BWW Review: AN AMERICAN IN PARIS at Drury Lane Theatre
"How can you feel liberated when your city's been crushed?" In the post-WWII setting of AN AMERICAN IN PARIS, this is the dilemma faced by the people who call the City of Light home--through birth, choice, or the displacement of war. For the young protagonists, healing comes through art, friendship, and love.
Based on the 1951 Academy Award-winning film starring Gene Kelly, the 2015 Broadway stage adaptation offers virtuosic dance numbers set to the music and lyrics of George Gershwin and Ira Gershwin. In its regional premiere at Drury Lane Theatre, director and choreographer Lynne Kurdziel-Formato draws highly polished performances from a triple-threat cast, while the designers create a stunning visual palette that reinforces the show's celebration of beauty and art.
Josh Drake stars as Jerry Mulligan, an American GI and talented painter who decides to stay in Paris and work on his art after the war. He soon meets a set of like-minded young people: Adam Hochberg (Skyler Adams), an endearingly awkward composer and fellow veteran of the U.S. army; Henri Baurel (Will Skrip), a wealthy Frenchman who dreams of being a "song-and-dance man"; Lise Dassan (Leigh-Ann Esty), a French ballerina with a mysterious past; and Milo Davenport (Erica Evans), an enthusiastic American patron of the arts. In their own ways, each are picking up the pieces of their lives and re-establishing their artistic pursuits after the trauma of war.
The casting of the principal actors plays to each of their strengths. Josh Drake and Leigh-Ann Esty, while solid singers and actors, shine the most in the extensive dancing required of their roles. Esty's roots as a professional dancer are evident throughout, and Drake is the perfect partner for her, with fluidity and grace reminiscent of Gene Kelly's iconic style. The choreography showcases the score's elements of ballet, jazz, and swing, culminating in the extended Act II ballet sequence set to George Gershwin's 1928 orchestral composition, An American in Paris (which preceded and inspired the film).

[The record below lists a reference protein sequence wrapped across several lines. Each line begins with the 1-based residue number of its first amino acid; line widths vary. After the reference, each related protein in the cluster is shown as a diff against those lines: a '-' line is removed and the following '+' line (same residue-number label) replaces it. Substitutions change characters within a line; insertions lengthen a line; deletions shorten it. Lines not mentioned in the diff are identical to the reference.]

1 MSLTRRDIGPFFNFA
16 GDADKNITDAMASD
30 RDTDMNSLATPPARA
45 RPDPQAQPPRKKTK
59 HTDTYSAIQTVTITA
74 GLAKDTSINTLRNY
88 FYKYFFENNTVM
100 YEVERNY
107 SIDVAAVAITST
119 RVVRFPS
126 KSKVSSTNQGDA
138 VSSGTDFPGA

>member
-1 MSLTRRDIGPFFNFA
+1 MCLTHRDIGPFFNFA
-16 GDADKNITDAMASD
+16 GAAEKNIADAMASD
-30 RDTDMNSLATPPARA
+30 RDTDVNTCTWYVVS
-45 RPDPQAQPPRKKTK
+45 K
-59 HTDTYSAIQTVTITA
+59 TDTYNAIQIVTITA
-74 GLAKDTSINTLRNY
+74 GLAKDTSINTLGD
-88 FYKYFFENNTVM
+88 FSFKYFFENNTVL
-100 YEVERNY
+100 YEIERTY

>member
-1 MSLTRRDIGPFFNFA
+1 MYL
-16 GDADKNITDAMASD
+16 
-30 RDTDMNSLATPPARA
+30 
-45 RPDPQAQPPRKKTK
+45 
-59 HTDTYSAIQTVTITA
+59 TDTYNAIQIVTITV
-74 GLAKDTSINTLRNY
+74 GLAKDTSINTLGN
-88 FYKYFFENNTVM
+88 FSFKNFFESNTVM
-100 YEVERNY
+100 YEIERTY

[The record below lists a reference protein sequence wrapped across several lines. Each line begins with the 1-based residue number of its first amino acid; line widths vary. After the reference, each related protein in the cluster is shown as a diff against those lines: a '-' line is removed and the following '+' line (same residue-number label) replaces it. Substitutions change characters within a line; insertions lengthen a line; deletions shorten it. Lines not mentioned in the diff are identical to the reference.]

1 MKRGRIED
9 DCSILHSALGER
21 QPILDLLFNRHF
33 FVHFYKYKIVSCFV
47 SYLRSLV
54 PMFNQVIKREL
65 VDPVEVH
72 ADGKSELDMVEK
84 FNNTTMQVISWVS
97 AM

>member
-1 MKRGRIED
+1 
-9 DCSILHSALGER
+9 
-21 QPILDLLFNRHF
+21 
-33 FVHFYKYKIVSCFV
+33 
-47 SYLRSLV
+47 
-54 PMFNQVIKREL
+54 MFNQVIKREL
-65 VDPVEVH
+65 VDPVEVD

Skyler Adams shows off his piano skills in the role of the Adam, the composer, and gives an emotionally vulnerable performance as his character struggles through the pain of unrequited love. Erica Evans and Will Skrip are equally compelling as Milo and Henri, who both have material wealth but find that their hearts' desires cannot be purchased with money. While the film is revered primarily for its music and dancing, Craig Lucas's book lends the stage adaptation a layered, often-poignant plot as the lives of these five young people intersect.
The production designers have crafted a dreamlike vision of Paris, which perfectly complements this tale of a city that has long been a cultural mecca for aspiring artists. Kevin Depinet frames the proscenium arch with posters indicative of the era, including several that prominently proclaim the recent liberation. Kevan Loney's projections, which are accomplished works of art in themselves, serve as much to evoke moods as to mark locations. Some scenes feature colorful abstract backgrounds with bright colors and eye-catching textures, while others lend landmarks such as Notre Dame Cathedral a whimsical, hand-painted effect. Complementing these designs are Karl Green's costumes, which convey the characters' vitality and love of beauty; Lise's many dresses are particularly memorable. Between the elegant designs and the expressive choreography, this production offers a feast for the eyes.
AN AMERICAN IN PARIS makes a compelling case for the power of art to bring joy, hope, and healing. And it does so through art itself, blending the best elements of musical theater: thrilling dance, infectious music, beautiful designs, and a moving story... a fine tribute to a city that artists have always called home.
AN AMERICAN IN PARIS plays through March 31 at Drury Lane Theatre, 100 Drury Lane, Oakbrook Terrace, IL. Single tickets are $60 - $75 and are available at 630.530.0111 or DruryLaneTheatre.com.
Photo by Brett Beiner
Review by Emily McClanathan